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Chapter 11: flux of energy and matter through ecosystems

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1 Chapter 11: flux of energy and matter through ecosystems

2 “Like all biological entities, ecological communities require matter for their construction and energy for their activities. We need to understand the routes for which matter and energy enter and leave ecosystems, how they are transformed into plant biomass, and how this fuels the rest of the community – bacteria and fungi, herbivores, detritivores and their consumers.” 3/31/2017

3 Background: Organizing Concepts
In 1920s, English ecologist Charles Elton and others promoted a revolutionary concept: organisms living in the same place not only have similar tolerances of physical factors, but feeding relationships link these organisms into a single functional entity This system of feeding relationships is called a food web.

4 The Ecosystem Concept The English ecologist A.G. Tansley took Elton’s ideas one step further: in 1935 Tansley coined the term ecosystem, the fundamental unit of ecological organization the ecosystem concept: “the biological and physical parts of nature together, unified by the dependence of animals and plants on their physical surroundings and by their contributions to maintaining the conditions and composition of the physical world.” -R.E. Ricklefs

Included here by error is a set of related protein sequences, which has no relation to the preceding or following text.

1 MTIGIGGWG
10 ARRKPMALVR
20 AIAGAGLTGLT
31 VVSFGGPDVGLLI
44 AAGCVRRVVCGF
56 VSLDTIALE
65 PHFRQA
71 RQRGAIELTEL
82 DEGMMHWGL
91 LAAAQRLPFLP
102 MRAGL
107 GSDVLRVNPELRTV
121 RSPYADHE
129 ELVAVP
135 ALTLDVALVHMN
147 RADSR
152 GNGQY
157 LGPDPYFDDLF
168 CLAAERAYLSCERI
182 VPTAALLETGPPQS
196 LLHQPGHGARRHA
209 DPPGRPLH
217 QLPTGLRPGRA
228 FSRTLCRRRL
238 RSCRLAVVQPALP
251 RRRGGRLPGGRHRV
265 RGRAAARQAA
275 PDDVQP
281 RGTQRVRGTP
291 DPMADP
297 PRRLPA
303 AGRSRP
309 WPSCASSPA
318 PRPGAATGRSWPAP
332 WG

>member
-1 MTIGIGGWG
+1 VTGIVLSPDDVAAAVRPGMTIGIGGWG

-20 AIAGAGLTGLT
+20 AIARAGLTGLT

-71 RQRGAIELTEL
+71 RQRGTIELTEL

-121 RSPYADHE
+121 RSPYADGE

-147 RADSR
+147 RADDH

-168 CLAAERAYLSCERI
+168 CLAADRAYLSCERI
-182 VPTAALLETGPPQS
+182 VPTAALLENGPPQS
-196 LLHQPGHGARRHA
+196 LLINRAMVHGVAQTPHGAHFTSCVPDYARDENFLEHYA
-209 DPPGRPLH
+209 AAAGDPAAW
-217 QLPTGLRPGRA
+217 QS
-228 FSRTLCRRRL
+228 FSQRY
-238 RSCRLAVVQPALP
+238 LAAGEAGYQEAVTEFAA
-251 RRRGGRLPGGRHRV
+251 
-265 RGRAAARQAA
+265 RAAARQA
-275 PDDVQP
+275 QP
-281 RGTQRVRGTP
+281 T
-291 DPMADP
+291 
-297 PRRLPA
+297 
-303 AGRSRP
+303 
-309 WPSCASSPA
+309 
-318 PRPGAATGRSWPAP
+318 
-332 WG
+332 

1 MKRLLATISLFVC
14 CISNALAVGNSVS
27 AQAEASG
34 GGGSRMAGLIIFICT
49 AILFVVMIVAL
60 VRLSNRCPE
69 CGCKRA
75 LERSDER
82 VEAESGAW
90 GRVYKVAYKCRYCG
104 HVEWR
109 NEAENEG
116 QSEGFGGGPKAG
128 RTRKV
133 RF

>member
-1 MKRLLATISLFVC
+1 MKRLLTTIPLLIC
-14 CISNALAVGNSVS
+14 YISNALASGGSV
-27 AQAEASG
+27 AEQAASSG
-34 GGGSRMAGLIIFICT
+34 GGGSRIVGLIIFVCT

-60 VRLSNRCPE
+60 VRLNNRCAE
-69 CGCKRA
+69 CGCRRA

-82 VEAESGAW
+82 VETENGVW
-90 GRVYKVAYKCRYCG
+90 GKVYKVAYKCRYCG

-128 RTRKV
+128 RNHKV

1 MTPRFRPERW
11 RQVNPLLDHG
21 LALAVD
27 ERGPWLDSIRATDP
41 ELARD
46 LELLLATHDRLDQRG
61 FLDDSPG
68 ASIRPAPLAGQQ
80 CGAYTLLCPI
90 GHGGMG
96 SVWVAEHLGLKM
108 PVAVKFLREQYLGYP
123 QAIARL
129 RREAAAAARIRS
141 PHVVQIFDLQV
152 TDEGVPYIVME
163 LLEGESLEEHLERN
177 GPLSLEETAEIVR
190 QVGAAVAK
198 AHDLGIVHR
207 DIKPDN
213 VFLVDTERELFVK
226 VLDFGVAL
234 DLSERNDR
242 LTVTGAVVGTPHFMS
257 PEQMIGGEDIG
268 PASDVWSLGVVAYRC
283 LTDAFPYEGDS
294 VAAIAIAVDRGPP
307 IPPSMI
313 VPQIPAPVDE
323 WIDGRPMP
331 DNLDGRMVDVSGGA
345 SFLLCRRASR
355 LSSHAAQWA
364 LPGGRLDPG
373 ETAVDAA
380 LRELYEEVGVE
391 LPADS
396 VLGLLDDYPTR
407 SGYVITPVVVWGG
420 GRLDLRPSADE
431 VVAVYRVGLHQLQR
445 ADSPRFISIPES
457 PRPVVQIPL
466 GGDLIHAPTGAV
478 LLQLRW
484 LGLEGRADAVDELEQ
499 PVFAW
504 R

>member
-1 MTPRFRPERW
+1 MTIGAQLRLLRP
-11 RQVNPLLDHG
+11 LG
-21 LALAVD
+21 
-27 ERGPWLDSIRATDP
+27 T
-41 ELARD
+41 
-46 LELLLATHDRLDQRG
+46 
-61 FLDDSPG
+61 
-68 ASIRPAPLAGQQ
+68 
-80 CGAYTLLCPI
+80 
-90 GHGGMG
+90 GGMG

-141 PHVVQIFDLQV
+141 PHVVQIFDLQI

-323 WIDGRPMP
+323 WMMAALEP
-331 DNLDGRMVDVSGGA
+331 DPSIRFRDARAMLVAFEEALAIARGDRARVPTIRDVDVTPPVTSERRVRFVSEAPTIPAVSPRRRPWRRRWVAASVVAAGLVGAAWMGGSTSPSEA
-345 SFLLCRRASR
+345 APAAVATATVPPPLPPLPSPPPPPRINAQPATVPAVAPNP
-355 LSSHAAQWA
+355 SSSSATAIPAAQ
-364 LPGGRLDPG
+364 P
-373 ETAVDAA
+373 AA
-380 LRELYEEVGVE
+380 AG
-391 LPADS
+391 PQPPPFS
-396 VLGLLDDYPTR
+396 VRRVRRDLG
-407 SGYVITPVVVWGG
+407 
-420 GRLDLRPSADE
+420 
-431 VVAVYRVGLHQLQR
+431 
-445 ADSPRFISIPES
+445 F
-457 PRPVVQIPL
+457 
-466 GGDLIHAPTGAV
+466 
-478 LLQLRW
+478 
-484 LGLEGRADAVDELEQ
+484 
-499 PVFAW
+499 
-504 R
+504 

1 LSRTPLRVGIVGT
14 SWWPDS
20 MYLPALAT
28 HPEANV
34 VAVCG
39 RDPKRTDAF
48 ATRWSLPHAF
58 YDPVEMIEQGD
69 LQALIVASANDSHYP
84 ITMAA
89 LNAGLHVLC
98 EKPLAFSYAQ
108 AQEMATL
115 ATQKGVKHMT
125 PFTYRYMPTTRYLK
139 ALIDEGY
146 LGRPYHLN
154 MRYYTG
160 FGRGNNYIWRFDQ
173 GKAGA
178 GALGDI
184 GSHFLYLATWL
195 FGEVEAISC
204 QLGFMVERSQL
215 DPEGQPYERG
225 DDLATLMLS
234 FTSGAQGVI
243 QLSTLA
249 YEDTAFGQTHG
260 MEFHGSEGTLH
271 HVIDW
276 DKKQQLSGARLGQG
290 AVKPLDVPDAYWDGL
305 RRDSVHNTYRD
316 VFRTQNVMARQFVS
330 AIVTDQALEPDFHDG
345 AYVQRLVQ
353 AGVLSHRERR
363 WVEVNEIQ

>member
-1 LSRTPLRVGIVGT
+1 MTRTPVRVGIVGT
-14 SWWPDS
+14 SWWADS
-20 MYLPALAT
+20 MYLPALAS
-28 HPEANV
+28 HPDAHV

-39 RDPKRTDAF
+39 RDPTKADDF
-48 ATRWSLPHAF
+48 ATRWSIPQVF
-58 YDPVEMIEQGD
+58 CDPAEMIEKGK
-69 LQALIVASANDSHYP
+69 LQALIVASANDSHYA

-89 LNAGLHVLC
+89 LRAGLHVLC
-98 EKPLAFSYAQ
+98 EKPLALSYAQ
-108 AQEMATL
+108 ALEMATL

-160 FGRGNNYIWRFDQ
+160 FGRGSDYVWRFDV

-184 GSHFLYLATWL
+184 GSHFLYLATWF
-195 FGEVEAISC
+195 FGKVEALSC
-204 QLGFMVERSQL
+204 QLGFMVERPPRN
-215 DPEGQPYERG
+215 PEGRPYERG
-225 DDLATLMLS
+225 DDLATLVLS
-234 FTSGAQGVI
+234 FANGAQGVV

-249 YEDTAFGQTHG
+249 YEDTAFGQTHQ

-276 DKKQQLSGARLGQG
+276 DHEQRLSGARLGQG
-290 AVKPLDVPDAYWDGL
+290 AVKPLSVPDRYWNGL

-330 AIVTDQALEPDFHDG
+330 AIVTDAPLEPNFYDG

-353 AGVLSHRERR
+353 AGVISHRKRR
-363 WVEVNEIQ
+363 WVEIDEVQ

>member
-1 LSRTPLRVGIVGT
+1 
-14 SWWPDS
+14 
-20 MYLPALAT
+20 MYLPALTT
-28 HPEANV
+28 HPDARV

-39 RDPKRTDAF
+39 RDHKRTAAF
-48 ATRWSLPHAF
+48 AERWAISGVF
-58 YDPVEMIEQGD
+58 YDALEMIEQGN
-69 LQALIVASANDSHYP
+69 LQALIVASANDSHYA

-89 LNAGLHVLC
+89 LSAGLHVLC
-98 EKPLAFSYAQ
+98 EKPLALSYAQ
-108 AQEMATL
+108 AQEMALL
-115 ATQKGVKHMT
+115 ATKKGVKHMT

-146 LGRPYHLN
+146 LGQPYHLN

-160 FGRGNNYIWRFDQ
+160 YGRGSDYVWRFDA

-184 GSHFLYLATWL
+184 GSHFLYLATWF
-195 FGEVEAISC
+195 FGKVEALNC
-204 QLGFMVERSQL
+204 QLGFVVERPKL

5 Some key terms Standing crop Biomass Primary productivity
Bodies of the living organisms within a unit area Biomass Mass of organisms per unit area of ground (or water); usually expressed in units of energy or dry organic matter Primary productivity Rate at which biomass is produced per unit area by plants Gross primary productivity Total fixation of energy by photosynthesis Net primary productivity = GPP - Respiration Secondary productivity Rate of production of biomass by heterotrophs 3/31/2017

6 GPP can be partitioned into respiration and NPP

7 More key terms Live consumer system Decomposer system
Proportion of primary production consumed by herbivores – who are then consumed by carnivores Decomposer system Fraction of NPP not eaten by herbivores reaches decomposer system Two groups responsible for decomposition of detritus Bacteria and fungi: decomposers Animals that consume dead matter: detritivores 3/31/2017

8 Geographic patterns in PP
Productivity of forests, grasslands, crops and lakes follows a latitudinal pattern 3/31/2017

9 NPP among ecosystems

10 What limits PP? Terrestrial communities:
Solar radiation, carbon dioxide, water and soil nutrients: resources required for PP Temperature, a condition, strong influence IF other resources were in abundant supply, radiation would be used more efficiently [eg: conifer communities only uses between 1 to 3 % of available radiation] Rainfall strongly correlated with productivity Of the minerals, the one with strongest influence on community productivity: fixed nitrogen [not atmospheric N] May be limited by a succession of factors 3/31/2017